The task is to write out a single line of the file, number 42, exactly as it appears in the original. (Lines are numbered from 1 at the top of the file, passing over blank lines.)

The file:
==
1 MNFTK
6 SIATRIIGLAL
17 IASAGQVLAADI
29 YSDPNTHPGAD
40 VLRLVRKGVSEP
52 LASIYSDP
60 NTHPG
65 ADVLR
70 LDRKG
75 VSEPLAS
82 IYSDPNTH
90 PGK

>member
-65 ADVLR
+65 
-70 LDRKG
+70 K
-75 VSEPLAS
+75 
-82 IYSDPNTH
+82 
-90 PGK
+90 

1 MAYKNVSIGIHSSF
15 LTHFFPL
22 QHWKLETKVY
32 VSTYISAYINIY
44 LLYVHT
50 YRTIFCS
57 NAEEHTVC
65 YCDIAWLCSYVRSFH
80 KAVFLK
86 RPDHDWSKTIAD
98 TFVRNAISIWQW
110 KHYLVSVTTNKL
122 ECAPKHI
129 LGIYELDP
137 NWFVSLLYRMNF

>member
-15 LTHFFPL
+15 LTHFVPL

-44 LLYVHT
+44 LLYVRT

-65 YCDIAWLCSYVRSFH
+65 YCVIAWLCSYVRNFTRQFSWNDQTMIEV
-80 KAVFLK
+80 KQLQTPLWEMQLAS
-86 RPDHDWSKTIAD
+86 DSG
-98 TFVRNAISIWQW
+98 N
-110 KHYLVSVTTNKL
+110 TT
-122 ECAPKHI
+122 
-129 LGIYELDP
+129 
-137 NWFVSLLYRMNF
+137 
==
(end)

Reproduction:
-44 LLYVHT